Here are some highlights from the week’s news — please let us have your feedback.
@MarcGunther’s provocative and thoughtful post led many discussions across the blogosphere this week.
One restaurant is working hard to make sure sushi can be sustainable, in collaboration with the Monterey Bay Aquarium and World Wildlife Fund. Another food-based initiative is hoping celebrity chefs can encourage more restaurants and consumers to start eating the species that are invading our oceans.
An environmental example for us all, courtesy of Vaxjo, Sweden – a city that plans to be entirely free of fossil fuels by 2030.
A new device called Water Canary lets anyone test the safety of drinking water. Its GPS and crowdsourcing technology could vastly improve water contamination data – and prevent the millions of deaths that occur each year due to water-related diseases.
Will more transparency help consumers purchase the sustainable option?
Here’s a clever, easy, and environmentally friendly marketing initiative from Virgin America that scores big brand points: setting up stations to refill your empty bottles after TSA checks.
With so many companies jumping on the cause marketing train, consumers are holding brands to a higher standard: do good and show value.
Social media can be an incredibly valuable way to promote a brand, but it’s a tool that many wield without understanding what it does, like eating dinner with a hammer. Here are some tips about how to make sure you’re using the tool the way it’s intended – as a tactic informed by a clear goal and strategy.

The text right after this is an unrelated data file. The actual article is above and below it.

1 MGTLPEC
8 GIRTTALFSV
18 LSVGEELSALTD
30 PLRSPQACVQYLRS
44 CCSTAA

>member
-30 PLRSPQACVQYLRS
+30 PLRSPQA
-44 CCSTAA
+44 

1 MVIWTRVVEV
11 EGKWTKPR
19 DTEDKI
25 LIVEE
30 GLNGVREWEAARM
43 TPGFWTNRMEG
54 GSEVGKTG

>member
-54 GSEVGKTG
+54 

An achievement to celebrate: the fight to provide affordable vaccines to the people who need them most has gained four more years of funding, and manufacturers have lowered the prices of key vaccines.
A project in North Carolina to help low-income young adults get post-secondary degrees has received new funding from the Bill and Melinda Gates foundation.
An informative article from the Philanthropy Journal describes “how to get better at ethics.”
A new initiative launched by the nonprofit group Steps to End Family Violence is sending books and letters to female inmates at Rikers Island prison to help women deal with confinement.
Peter Madden, the chief executive of Forum for the Future, offers six simple steps to move any company, non-profit, or philanthropy towards a more innovative future.
New data shows that the frequency of fundraising appeals has little effect on increased fundraising rates. It’s the quality of the appeal that affects both.
Miranda Melcher contributed to this post.